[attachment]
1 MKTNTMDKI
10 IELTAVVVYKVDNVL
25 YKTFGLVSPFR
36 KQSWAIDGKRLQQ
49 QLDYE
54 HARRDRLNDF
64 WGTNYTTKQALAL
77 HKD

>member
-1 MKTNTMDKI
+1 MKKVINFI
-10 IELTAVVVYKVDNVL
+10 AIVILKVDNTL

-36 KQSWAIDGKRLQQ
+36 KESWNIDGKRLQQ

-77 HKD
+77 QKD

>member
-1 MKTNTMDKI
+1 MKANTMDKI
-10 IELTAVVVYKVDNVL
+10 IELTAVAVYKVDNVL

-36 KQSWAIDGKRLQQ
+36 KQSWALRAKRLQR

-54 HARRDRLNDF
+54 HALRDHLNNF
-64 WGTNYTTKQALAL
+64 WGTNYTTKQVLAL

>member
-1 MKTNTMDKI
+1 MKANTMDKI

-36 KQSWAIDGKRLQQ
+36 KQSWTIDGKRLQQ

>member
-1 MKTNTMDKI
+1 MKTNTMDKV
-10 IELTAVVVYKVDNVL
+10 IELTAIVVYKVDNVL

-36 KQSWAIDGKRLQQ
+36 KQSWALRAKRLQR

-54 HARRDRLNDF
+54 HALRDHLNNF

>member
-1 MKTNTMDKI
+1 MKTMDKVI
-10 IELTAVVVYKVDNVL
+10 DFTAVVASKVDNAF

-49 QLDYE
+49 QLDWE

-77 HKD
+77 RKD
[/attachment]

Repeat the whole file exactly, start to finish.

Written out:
1 MKTNTMDKI
10 IELTAVVVYKVDNVL
25 YKTFGLVSPFR
36 KQSWAIDGKRLQQ
49 QLDYE
54 HARRDRLNDF
64 WGTNYTTKQALAL
77 HKD

>member
-1 MKTNTMDKI
+1 MKKVINFI
-10 IELTAVVVYKVDNVL
+10 AIVILKVDNTL

-36 KQSWAIDGKRLQQ
+36 KESWNIDGKRLQQ

-77 HKD
+77 QKD

>member
-1 MKTNTMDKI
+1 MKANTMDKI
-10 IELTAVVVYKVDNVL
+10 IELTAVAVYKVDNVL

-36 KQSWAIDGKRLQQ
+36 KQSWALRAKRLQR

-54 HARRDRLNDF
+54 HALRDHLNNF
-64 WGTNYTTKQALAL
+64 WGTNYTTKQVLAL

>member
-1 MKTNTMDKI
+1 MKANTMDKI

-36 KQSWAIDGKRLQQ
+36 KQSWTIDGKRLQQ

>member
-1 MKTNTMDKI
+1 MKTNTMDKV
-10 IELTAVVVYKVDNVL
+10 IELTAIVVYKVDNVL

-36 KQSWAIDGKRLQQ
+36 KQSWALRAKRLQR

-54 HARRDRLNDF
+54 HALRDHLNNF

>member
-1 MKTNTMDKI
+1 MKTMDKVI
-10 IELTAVVVYKVDNVL
+10 DFTAVVASKVDNAF

-49 QLDYE
+49 QLDWE

-77 HKD
+77 RKD